Would this level of commuting be able to justify an extra £1 billion of revenues? According to Government Expenditure and Revenue in Scotland (GERS) total income tax raised in Scotland is £10.8bn while national insurance receipts are £8.5bn. An extra 9% of income tax would have to be raised by the 1% of workers who work outside Scotland but live in Scotland. The wages of those workers, according to ASHE is only £530 million, while according to my own calculations £5,200 million would be needed or approximately 10 times the current level. Additionally, it is unclear how such taxes might be repatriated, it is unlikely that the tax regimes of the countries that the workers commute to, would view this as a favourable relationship. In fact, regular workers in London, on just one of the tests, would automatically taxed by the rUK, if the same rules applied. It also seems that the Scottish white paper on independence, would agree with this definition and that only the proportion of workers from Scotland, who spend less than a qualifying period of time in UK, would be liable for Scottish taxes, on income and insurance contributions.
Who would be liable to pay Scottish taxes?
According to the Scottish Government white paper on independence, an independent Scotland would build on the existing definition set out in the Scotland Act 2012 and general international protocols to establish a definition of a Scottish taxpayer based on residence. In general, this means that people who live in Scotland for most of the year will pay their taxes here.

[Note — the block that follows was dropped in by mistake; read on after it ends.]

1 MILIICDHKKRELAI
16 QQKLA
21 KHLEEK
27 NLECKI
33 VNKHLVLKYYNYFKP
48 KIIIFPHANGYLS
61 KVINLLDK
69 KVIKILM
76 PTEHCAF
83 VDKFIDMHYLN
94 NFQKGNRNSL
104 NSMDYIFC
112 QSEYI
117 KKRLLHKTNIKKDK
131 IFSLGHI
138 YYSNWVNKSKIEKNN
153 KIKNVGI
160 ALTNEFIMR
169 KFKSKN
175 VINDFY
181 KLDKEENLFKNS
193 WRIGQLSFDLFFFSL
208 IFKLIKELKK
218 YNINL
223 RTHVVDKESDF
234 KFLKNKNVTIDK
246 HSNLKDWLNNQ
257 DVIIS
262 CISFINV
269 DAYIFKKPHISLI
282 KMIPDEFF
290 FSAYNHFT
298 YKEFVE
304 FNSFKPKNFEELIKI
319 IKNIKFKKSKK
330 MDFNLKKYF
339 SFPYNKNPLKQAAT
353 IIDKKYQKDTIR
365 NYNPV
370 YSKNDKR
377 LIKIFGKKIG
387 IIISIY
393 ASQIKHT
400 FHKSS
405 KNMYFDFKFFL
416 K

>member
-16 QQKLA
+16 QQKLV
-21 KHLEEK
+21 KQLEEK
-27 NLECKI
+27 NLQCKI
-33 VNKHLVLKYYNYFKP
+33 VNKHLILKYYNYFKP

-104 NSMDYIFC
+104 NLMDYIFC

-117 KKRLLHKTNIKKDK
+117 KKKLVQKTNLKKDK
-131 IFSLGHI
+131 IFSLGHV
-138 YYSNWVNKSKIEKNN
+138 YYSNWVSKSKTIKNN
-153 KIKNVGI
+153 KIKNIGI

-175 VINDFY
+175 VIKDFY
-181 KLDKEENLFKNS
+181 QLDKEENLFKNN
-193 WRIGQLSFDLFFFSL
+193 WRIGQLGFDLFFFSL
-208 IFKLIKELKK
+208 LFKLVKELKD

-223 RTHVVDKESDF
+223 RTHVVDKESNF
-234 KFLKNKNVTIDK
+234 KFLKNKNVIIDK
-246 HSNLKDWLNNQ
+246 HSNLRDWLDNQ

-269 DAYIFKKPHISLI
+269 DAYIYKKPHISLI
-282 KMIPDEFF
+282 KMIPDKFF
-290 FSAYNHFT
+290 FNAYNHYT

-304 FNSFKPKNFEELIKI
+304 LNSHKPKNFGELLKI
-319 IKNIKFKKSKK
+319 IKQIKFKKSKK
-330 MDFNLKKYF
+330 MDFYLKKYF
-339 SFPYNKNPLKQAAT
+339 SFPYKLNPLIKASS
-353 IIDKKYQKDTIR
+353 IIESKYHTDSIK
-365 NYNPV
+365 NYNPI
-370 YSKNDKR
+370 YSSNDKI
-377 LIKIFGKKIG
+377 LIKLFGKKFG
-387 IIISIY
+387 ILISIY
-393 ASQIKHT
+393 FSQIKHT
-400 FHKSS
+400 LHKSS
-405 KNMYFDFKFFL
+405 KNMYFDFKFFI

The Scotland Act 2012 – Section 80F says that to be considered Scottish for tax purposes:
“The number of days in the year on which an individual is in Scotland ……equals or exceeds the number of days in the year on which an individual is in any other part of the UK .. “
Additionally if Scotland was to become a member state of the EU there are some general conventions that might apply:
Each country has its own definition of tax residence; yet: you will usually be considered tax-resident in the country where you spend more than 6 months a year and if you spend less than 6 months a year in another EU country, you will normally remain tax-resident in your home country.
Overall, it seems that there is no clear trend in the number of Scottish resident workers who commute. It is also unclear which of these workers would be taxable in Scotland and how large would be the resultant revenues. The number of workers seems to balance over recent years, to a fairly low number. Will this relationship continue to hold? If there are higher levels of unemployment or low wages in Scotland this might lead workers to commute more from Scotland. Alternatively if Scotland becomes more desirable due to higher incomes, then more workers will commute in. Under these circumstances, it is difficult to see that the net revenue to the Scottish Treasury from cross-border commuters would amount to £1bn.
 Not a City of London report
 Wages in the last quarter of the LFS might be skewed
 Author’s calculations